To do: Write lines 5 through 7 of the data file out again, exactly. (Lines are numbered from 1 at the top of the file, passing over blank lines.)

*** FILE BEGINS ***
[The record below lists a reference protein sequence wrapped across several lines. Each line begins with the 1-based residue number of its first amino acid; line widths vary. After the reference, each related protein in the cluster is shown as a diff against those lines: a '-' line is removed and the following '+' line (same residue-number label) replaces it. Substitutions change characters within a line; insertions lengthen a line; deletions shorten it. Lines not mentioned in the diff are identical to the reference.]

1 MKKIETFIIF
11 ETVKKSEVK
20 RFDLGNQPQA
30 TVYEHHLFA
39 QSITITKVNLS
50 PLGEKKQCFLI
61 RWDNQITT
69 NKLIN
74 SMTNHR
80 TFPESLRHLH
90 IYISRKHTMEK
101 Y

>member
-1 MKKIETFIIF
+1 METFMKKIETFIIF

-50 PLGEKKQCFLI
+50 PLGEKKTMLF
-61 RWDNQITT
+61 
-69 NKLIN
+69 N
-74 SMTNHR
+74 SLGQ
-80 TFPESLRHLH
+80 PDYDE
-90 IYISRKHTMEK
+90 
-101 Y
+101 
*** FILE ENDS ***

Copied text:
30 TVYEHHLFA
39 QSITITKVNLS
50 PLGEKKQCFLI